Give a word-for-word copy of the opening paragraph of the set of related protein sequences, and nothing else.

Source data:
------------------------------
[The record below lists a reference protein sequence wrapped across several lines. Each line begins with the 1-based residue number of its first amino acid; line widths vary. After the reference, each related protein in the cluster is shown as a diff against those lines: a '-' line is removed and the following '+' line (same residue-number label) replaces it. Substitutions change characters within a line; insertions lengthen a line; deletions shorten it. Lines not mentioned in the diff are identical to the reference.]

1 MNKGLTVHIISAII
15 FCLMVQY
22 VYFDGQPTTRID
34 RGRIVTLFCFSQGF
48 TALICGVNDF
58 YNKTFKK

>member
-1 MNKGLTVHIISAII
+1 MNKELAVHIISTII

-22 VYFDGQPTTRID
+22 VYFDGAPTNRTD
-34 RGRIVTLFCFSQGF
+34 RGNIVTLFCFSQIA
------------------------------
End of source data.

[The record below lists a reference protein sequence wrapped across several lines. Each line begins with the 1-based residue number of its first amino acid; line widths vary. After the reference, each related protein in the cluster is shown as a diff against those lines: a '-' line is removed and the following '+' line (same residue-number label) replaces it. Substitutions change characters within a line; insertions lengthen a line; deletions shorten it. Lines not mentioned in the diff are identical to the reference.]